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The American farm-raised catfish industry - the country's first and greatest aquaculture success story - was invaded by a foreign fish fraud. After The Catfish Institute (TCI), Belzoni, Miss., spent 15 years building a market in the United States, Vietnamese importers effectively applied the colloquial name "catfish" to their similar variety, called basa. More favorable production costs overseas created a lower price for the imported fish, which rapidly displaced sales of the domestic fish at a rate representing 20 percent of the U.S. Farm-Raised Catfish fillet market. Furthermore, U.S. catfish industry leaders feared the different taste and texture of the imported product would disappoint American consumers.

To stop the erosion and reclaim market share, TCI teamed with Fleishman-Hillard's food and agribusiness experts to differentiate U.S. Farm-Raised Catfish from the foreign competition.

"The Catfish Institute has done a great job of building a market for catfish in the United States," said Henry Gantz, TCI president. "Consumers now expect the high-quality, consistently mild-tasting fish supplied by the industry. We're concerned that consumers could turn away from catfish entirely if they had a bad experience with Vietnamese basa."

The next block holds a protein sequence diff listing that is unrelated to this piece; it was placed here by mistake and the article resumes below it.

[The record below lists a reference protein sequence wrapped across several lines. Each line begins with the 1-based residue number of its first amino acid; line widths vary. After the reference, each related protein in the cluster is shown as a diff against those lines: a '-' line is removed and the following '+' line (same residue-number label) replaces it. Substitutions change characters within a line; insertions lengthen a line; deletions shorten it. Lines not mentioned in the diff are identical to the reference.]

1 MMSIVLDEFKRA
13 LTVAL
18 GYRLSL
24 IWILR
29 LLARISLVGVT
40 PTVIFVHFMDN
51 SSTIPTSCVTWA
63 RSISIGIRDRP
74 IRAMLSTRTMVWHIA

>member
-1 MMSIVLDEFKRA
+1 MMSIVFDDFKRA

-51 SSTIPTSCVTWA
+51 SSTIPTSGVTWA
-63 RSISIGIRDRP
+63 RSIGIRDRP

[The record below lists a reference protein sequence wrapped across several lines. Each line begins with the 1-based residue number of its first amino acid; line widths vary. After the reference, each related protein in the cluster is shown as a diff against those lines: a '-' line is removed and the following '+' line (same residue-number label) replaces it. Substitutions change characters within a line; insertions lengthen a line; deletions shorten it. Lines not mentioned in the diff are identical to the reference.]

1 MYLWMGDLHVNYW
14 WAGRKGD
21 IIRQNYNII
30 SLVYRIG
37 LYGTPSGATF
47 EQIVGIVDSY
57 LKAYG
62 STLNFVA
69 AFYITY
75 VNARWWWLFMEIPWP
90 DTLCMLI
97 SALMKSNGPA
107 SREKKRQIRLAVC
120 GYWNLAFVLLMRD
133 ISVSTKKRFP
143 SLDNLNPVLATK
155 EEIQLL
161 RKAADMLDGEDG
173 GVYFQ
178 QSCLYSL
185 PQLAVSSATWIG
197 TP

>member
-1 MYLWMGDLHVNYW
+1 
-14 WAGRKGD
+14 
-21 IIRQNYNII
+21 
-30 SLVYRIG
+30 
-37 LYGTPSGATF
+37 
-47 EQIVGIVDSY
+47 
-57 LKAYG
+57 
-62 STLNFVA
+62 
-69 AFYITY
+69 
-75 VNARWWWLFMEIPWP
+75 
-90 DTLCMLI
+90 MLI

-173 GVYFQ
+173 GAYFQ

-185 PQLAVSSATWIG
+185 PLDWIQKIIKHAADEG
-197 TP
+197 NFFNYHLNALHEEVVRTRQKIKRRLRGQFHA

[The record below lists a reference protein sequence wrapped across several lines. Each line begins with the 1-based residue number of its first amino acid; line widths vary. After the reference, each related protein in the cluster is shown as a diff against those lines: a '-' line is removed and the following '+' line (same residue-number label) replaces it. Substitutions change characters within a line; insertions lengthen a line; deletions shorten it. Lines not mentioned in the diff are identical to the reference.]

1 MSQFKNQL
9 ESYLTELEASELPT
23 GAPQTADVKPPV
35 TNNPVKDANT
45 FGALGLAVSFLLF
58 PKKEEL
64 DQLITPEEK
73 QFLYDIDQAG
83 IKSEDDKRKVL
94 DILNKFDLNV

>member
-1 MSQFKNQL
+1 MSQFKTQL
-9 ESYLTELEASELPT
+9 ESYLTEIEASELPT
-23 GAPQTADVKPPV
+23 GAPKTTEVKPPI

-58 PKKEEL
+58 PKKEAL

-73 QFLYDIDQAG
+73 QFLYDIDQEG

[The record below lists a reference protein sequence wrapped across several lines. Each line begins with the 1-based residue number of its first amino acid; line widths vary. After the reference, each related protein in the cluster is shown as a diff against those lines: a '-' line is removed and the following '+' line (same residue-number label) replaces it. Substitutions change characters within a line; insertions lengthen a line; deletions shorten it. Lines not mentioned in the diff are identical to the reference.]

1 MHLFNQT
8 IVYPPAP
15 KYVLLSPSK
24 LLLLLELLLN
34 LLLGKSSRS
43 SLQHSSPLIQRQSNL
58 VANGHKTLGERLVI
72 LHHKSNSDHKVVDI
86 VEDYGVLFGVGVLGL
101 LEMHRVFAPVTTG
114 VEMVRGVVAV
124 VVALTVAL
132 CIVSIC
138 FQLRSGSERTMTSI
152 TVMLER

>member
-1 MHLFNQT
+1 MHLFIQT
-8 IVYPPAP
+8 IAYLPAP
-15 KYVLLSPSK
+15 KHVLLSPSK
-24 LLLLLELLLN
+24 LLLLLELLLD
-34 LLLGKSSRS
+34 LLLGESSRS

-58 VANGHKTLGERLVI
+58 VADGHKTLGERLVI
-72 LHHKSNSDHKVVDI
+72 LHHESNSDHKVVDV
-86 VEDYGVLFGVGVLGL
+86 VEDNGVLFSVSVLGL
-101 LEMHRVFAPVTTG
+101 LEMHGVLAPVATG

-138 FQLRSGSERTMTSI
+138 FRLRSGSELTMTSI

It was time to shift TCI's communications emphasis from promoting catfish to emphasizing U.S. Farm-Raised Catfish.

Fleishman-Hillard and The Catfish Institute poured over primary and secondary research to understand current attitudes about fish in general, and catfish specifically, as well as emerging food trends. "The research revealed real opportunities to highlight the Southern roots of U.S. Farm-Raised Catfish, to strengthen its homegrown image and appeal," explained Jamie Greenheck, Fleishman-Hillard senior vice president and senior partner. Her Kansas City-based team of food experts developed a strategic plan, which creatively connected U.S. Farm-Raised Catfish to high consumer expectations of American-made goods, helping distinguish it from its foreign foe by addressing the benefits of the homegrown product.